Q: I'm fairly new in the concrete business and I know that a mix's water-cement ratio affects how well the concrete turns out, but as a contractor why should I care about something called “aggregate moisture?”

A: This is an important question because admixture dosage, workability, strength, air, and durability all depend on the mix having the right water content, which also requires adjusting batch water for aggregate moisture. Moisture adjustments are becoming important with the growing use of workability-controlling admixtures and the increased use of specialty concrete such as self-consolidating and pervious concrete. But first, some background.

When aggregates are “wet,” it means that water is on the surface of the particles, and this “aggregate-free water” becomes part of the total batch water as soon as the aggregate goes into the mixer. For a “dry” aggregate, some of the batch water will be absorbed into the pores of the aggregate during mixing and transport. The concrete producer will add extra batch water to account for dry aggregates, and hold back on batch water to compensate for wet aggregates. The amount of the adjustment depends on aggregate porosity, moisture condition, and batch weights, but it is not unusual for the amount of adjustment to be in the range of 1 to 3 gallons of water per yard, or 10 to 30 gallons in a 10-yard load.

That adjustment can increase or decrease slump by as much as 1 to 3 inches. If batch water is not held back for wet aggregates, the mix can arrive onsite at a slump 3 inches higher than expected, and the reverse can happen if water is not added to compensate for dry aggregates. Even though a mix that is too dry can be made workable with normal, midrange, or high-range water reducers, the required dosage is highly sensitive to water content. When superplasticizers are used, it is common to batch the mix for a predetermined slump based on water alone (“water-slump”). Corrections for aggregate moisture are necessary or the preplasticized slump can be way off target, leading to a mix that is far too fluid or so dry that a very high dose of superplasticizer is needed.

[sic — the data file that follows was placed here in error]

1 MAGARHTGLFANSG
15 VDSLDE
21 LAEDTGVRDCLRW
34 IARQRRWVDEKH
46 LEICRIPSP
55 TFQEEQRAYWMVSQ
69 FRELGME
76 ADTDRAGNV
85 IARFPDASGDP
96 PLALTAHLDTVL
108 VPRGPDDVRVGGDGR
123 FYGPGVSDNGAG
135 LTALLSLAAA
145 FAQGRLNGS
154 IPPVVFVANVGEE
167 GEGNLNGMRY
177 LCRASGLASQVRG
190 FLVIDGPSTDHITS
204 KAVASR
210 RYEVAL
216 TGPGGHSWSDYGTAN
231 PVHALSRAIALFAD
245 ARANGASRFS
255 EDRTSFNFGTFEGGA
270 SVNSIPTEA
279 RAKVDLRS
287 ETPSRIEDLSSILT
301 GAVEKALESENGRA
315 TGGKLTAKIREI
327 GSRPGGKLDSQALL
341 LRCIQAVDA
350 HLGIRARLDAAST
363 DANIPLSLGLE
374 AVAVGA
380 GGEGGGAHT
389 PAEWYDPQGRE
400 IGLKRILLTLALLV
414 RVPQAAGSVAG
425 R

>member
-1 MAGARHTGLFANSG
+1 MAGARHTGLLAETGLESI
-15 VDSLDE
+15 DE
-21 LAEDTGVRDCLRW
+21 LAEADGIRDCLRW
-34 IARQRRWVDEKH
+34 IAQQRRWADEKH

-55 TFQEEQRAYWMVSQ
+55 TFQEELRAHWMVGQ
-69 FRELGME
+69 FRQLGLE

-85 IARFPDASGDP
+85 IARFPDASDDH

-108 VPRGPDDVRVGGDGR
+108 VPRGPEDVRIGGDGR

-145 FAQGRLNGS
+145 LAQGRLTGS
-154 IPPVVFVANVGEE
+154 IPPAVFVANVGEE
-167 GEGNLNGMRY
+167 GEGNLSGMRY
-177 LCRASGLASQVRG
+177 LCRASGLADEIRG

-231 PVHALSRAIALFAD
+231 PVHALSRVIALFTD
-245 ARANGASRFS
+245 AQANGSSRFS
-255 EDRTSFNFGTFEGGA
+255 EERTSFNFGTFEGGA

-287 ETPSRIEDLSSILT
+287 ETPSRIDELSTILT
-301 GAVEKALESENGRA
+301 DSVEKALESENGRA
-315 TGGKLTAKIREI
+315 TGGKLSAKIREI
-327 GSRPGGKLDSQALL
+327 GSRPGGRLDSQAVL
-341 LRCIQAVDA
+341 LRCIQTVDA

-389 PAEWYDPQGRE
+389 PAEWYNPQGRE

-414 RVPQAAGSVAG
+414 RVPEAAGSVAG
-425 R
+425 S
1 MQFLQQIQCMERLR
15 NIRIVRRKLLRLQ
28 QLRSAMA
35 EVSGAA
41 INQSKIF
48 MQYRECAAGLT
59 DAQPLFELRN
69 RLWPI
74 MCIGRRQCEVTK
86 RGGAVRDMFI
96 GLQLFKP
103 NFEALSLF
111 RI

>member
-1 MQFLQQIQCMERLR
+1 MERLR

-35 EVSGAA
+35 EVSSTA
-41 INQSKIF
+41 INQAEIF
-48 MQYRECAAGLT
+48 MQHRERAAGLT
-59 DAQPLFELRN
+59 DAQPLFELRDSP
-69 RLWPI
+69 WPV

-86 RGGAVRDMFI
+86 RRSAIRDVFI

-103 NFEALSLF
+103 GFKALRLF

In addition to influencing concrete's workability, moisture adjustments also affect concrete strength. For a six-sack mix (6 sacks x 94 pounds of cement per sack, per cubic yard) an additional gallon of water can reduce the 28-day cylinder strength by about 130 psi. It does not matter if the water was added intentionally or as a result of an uncompensated increase in aggregate moisture content. If a typical water adjustment is in the range of 1 to 3 gallons per yard, that alone can account for a 100 to 400 psi strength variation.

So, who makes this correction? Fortunately, the aggregate moisture correction is routinely applied by the concrete producer at the time of batching, estimating the moisture condition of the aggregates and changing to the batch weights as required. The calculations usually are done automatically in the batching computer based on input values for aggregate moisture and absorption. Aggregate moisture data and the number of pounds or gallons of adjusted water usually are printed on the batch ticket.

As a contractor, part of your responsibility is to make your requirements for concrete properties and uniformity clear to your concrete producer. Next, find out how sensitive your mix is to changes in water content. If the producer's submittal packet includes a “three-point-curve,” this can be an ideal tool for showing how strength varies with water content in your specific mix. You might also conduct some field trials with carefully monitored water addition to find out how slump or admixture dose vary with water.

Early in the job spend some time with the concrete producer and walk through a typical batch ticket, item by item, to find out exactly what the moisture numbers mean, how they are measured, and how the corrections are made. Find out how the aggregates are being processed. Are they presoaked? Are they stored undercover? Are they replenished from the quarry about as fast as the concrete is shipped? Increasing your familiarity with the whole process will make you and your producer better prepared, and will mark you as a discerning customer.

— Kenneth C. Hover, Ph.D., P.E., is a structural/materials engineer and professor of structural engineering at Cornell University, Ithaca, N.Y., and a popular speaker at Hanley Wood's World of Concrete.